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Separating politics and personal

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Separating politics and personal

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Mercer Thomas, staff writer

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The death of George H. W. Bush on November 30th sparked a series of articles about the person he was both in and out of politics. Regardless of their political views, many people who’ve come forward to talk about him are emphasizing one thing: their respect for him. Those who disagreed with his politics were still able to respect him as a person. People who criticized him criticized his political beliefs, but not his personal life. This is no longer true of politics today. Politics have become completely toxic; people can no longer separate their personal lives from their political views. As sophomore Dori Burdick explained, “People stop spending time with each other because ‘oh they are a Democrat, oh they are a Republican, they are not my friends anymore,’ I think that’s pretty messed up.” This political climate serves no purpose for our country; t can only worsen our condition, not improve it.

Politics wasn’t always a mainstream topic of discussion. People voted, had issues they cared about, kept tabs on politics, and focused on their own community and lives. Now, it seems as impossible to have a conversation without it coming up in one way or another. We tend to focus on politics because we live in the suburbs of D.C., close to the Capital. Freshman Sydney Hahn added that “a lot of people have jobs that have to do with the government,” but even in the Capital, the majority of people in the past have never put this much focus on politics. They were too busy with their own personal lives, but now it’s become more volatile, inflammatory, and a source of everyday small talk.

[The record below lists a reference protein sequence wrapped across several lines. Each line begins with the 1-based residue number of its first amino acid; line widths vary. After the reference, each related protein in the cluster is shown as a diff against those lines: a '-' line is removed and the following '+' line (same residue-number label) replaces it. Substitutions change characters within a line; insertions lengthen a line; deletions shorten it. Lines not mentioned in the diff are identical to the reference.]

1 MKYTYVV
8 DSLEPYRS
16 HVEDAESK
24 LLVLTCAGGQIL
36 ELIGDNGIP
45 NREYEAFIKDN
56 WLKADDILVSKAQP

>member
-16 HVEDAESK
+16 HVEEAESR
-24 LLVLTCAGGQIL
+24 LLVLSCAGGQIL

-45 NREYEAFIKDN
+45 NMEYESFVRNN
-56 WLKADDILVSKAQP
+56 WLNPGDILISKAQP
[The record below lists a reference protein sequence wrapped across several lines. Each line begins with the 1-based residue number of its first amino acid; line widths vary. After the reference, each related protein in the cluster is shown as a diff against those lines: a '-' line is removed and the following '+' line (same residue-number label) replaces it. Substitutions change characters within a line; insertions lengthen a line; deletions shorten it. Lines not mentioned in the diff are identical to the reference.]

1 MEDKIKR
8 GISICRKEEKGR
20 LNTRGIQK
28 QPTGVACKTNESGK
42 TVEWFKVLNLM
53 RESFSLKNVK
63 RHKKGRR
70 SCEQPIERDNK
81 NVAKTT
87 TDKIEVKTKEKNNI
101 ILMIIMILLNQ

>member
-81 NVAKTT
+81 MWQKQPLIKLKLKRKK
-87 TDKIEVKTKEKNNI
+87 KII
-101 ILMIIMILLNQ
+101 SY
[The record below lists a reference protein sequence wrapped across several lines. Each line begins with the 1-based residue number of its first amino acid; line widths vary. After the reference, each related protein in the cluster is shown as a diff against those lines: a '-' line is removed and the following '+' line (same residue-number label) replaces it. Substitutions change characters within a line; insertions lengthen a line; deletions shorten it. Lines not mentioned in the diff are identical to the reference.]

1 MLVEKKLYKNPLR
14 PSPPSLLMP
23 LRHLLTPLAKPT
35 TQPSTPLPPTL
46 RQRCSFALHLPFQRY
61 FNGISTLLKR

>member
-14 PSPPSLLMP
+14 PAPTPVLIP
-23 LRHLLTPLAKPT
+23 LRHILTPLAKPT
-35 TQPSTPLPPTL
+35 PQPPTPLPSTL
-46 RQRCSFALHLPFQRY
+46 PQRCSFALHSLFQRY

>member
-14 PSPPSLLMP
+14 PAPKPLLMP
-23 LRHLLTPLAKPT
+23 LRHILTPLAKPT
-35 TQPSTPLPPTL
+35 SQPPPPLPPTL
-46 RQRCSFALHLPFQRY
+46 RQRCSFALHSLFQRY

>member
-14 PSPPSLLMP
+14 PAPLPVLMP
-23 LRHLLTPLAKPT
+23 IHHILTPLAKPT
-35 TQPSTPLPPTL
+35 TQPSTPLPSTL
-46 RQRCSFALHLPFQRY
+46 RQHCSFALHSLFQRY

Using politics as everyday chatter is toxic; it serves only to further divide people and cause hatred in a time when the country desperately needs to unite. Hahn explained that “in the past, people used to make friends more for who they were and not what they thought about politics.” The obsession of talking about the government and its policies is not dependent on which party you support. Many are guilty of talking politics and letting it ruin their relationships. The emphasis placed on it needs to stop. Sure, people can talk about it, it but obsession is never healthy.

Another factor that’s changed people’s political views is social media like Twitter, Instagram, and Facebook, which tailor an individual’s feeds based on their past preferences. These feeds warp the individual’s reality by showing them only want they want to see. This means that voting individuals are not seeing the state of the actual country and are not voting based on fact, but on what they are told they want to see. Making people’s opinions seem so much like fact, like black and white, also pushes those that disagree away.

The combination of making politics a common conversation and having personalized social media proves to be a way to pull people apart. Family members stop talking, friends drift away – all because they believe that there is no grey area. Ten, twenty, and thirty years ago, people didn’t let their opinions on government dictate their relationships, and they shouldn’t today.

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About the Writer
Mercer Thomas, Layout Editor

Mercer is a Freshman at South Lakes High School. She does horseback riding and is on the South Lakes Robotics team. This is her first year being on the...

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